“The red color of some of the outcrops of the Aztec Sandstone is due to presence of iron oxide or hematite. Exposure to the elements caused iron minerals to oxidize or “rust,” resulting in red, orange, and brown-colored rocks. Areas where the rock is buff in color may be places where the iron has been leached out by subsurface water, or where the iron oxide was never deposited”

The highest point in Red Rocks is over 8000 ft high.

“In marked contrast to a town geared to entertainment and gaming, Red Rock offers enticements of a different nature including a 13-mile scenic drive, miles of hiking trails, rock climbing, horseback riding, mountain biking, road biking, picnic areas, nature observing and visitor center with indoor and outdoor exhibits as well as a book store”.

 https://www.blm.gov/programs/national-conservation-lands/nevada/red-rock-canyon

Andrew and I followed the 13 mile scenic drive, and he was patient enough to pull over every time I said “Oh my gosh, look!”

The 100 degree temps required much drinking of water … and we were driving!

Next time, perhaps a winter visit is in order, and we can hit one of the many hiking trails within the conservation area.

Please visit here to see some amazing photography.  Just incredible!

Thanks, Andrew, for showing me the natural beauty of Nevada.

Thurmond West Virginia: Historic Train Town

Oh how I have missed riding the bike!

The passion for travel with my sweetie, the drive to elect women and men who share my values (ie the values of Presidents Obama and Carter), and the hours at work have diminished my time on the bike significantly.  The desire to ride, however, is ever present in my mind and two weeks ago, I finally had a weekend without travel. I spent one whole day riding 225 miles through Virginia and West Virginia. Happiness! The destination was Thurmond, West Virginia, an early 1900s boomtown.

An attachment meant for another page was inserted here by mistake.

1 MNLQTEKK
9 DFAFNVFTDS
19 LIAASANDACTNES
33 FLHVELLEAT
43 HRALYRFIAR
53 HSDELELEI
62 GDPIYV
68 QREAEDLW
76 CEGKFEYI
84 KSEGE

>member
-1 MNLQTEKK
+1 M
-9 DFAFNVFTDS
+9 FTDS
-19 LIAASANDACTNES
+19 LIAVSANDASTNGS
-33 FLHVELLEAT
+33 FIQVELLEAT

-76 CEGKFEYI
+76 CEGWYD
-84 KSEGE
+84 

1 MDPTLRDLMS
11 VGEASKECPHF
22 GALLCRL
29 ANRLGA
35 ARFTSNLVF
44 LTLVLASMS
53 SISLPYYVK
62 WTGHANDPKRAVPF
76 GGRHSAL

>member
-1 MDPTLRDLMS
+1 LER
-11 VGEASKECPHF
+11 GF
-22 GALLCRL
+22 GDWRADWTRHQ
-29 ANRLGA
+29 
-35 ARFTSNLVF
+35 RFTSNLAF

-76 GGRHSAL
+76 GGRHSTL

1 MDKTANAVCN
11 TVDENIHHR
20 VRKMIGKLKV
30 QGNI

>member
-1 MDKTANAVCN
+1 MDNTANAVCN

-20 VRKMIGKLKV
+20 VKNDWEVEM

We had many miles to ride before arriving in Thurmond, and our first stop was Bluestone Dam, a popular place for bass, catfish, crappie, and bluegill fishing.  After a brief stop to look at Bluestone Lake and dam, we were off through New River Gorge country.

  While the others took off down a gravel road, I stopped for some photography.  I did not know when shooting this image that I was looking towards the historic Thurmond bridge.

The bridge has been rebuilt and rehabbed a few times, but the original bridge was built in 1889.

If you know me, you know I love a bridge, and I had to park the bike and walk out to capture this image looking down into the river.

The view down river from the bridge

The National Park Service restored the Thurmond Depot as a Visitor’s Center in 1995, and the NPS has made learning the history of Thurmond a walkable experience.

Two major fires, the arrival of roads, and the switch from steam engine to diesel engine led to the town’s decline.  Thankfully, the outdoor adventure industry and commercial whitewater rafting through the New River Gorge National River, have revitalized the area.

“Presently, the park owns approximately 80% of the town of Thurmond, including the historic Thurmond Depot. Three times each week, Amtrak uses the Thurmond Depot as a passenger stop and coal trains continue to roll through town hourly.  Though it is a shell of its former self, the historic town of Thurmond still stands as a reminder of the past. It truly is where the River meets History”! http://thurmondwv.org/about/history

It was a gorgeous day, perfect for riding, only made better by being with good friends.  Learning some history just added to the experience.  One more thing: the movie Matewan was filmed in Thurmond, WVA.